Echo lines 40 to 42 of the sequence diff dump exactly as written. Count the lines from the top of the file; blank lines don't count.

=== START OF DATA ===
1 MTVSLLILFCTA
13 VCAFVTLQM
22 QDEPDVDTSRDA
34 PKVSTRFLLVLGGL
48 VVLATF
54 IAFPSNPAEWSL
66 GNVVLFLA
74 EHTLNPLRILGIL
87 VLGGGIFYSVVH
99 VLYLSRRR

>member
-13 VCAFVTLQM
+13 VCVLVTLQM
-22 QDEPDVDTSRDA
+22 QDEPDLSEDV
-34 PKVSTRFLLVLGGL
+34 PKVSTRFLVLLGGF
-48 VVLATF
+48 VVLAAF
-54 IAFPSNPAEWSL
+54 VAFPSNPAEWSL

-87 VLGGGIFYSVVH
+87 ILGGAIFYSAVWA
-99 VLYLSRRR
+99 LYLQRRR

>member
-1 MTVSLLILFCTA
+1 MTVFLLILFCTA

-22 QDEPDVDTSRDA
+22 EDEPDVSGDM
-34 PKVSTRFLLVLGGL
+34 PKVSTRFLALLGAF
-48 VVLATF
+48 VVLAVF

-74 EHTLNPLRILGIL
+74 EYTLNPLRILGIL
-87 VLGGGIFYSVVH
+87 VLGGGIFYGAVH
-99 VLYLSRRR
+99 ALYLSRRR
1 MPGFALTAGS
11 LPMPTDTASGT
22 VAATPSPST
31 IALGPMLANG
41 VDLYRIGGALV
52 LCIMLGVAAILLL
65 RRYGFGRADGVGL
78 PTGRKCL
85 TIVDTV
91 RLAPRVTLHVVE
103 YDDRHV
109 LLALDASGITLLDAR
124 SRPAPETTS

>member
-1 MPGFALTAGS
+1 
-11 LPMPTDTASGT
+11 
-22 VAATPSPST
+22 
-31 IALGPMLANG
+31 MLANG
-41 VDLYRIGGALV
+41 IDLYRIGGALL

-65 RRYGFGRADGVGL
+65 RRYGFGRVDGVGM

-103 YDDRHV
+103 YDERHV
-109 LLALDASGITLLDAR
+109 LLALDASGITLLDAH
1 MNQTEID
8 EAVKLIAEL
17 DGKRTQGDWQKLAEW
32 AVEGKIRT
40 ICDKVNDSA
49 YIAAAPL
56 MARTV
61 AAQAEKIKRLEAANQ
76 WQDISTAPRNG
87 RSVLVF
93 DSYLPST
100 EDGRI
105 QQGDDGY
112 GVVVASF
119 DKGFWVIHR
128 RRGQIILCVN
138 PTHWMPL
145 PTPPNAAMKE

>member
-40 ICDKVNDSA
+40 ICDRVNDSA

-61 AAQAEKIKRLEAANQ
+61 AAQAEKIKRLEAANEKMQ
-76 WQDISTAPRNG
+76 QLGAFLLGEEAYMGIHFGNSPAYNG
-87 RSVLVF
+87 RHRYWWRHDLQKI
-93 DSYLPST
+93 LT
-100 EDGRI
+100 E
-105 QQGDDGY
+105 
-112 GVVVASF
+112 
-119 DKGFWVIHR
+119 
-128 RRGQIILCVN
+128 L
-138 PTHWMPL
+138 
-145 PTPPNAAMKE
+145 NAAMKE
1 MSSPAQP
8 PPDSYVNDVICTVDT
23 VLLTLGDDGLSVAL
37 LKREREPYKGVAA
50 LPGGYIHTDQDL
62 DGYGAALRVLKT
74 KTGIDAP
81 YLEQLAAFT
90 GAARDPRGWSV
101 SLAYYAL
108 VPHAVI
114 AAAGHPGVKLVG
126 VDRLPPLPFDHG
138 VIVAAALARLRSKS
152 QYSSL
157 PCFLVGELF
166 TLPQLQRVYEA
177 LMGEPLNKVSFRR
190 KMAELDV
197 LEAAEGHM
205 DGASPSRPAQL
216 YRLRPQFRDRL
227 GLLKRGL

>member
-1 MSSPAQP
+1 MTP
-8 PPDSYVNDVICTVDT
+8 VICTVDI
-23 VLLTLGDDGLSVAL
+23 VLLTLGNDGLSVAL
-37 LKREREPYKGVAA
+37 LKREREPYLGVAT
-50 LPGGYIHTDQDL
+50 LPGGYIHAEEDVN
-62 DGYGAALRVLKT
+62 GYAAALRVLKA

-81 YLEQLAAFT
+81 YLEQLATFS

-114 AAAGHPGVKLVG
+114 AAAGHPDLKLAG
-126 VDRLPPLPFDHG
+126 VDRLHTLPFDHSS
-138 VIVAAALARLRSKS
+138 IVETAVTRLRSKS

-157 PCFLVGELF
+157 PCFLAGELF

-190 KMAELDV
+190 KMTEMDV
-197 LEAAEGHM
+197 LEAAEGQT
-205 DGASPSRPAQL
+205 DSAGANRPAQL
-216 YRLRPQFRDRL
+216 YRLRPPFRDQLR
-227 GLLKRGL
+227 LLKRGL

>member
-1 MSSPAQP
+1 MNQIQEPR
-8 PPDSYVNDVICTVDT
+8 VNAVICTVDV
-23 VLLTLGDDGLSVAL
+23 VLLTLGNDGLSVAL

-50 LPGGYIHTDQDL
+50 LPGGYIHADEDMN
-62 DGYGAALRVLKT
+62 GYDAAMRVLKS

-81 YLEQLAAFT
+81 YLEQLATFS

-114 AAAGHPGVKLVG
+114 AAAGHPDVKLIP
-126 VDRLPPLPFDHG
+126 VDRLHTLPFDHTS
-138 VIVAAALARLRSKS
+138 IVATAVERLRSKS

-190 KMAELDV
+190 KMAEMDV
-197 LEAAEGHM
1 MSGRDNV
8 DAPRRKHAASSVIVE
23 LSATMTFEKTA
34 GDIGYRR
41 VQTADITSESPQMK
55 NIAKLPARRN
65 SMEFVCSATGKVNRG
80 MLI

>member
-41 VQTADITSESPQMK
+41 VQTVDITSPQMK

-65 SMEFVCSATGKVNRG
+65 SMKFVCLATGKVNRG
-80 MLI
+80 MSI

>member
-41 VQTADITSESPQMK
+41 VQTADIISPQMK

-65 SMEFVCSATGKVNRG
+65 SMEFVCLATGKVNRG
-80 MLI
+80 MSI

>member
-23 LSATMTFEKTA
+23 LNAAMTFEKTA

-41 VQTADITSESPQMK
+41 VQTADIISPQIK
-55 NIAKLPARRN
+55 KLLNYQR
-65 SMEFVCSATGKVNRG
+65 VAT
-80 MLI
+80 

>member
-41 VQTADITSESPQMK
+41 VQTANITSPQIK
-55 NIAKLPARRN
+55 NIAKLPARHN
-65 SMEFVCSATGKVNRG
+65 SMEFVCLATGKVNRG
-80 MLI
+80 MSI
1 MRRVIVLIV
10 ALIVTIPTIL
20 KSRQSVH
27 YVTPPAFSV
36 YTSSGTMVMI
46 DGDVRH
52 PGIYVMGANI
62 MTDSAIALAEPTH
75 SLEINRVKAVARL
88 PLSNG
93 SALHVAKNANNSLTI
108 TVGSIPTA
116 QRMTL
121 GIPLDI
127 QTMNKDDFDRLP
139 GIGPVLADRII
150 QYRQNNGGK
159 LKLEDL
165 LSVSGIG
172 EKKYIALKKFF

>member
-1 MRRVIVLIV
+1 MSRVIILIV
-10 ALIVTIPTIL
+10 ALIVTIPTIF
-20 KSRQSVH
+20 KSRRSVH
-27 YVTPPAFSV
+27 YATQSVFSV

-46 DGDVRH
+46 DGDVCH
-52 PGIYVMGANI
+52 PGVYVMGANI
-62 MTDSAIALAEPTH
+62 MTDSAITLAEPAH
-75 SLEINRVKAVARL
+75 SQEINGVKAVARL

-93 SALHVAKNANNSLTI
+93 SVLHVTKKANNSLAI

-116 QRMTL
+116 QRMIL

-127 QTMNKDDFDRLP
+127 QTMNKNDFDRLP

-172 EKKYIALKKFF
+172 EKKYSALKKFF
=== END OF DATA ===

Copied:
+99 ALYLSRRR
1 MPGFALTAGS
11 LPMPTDTASGT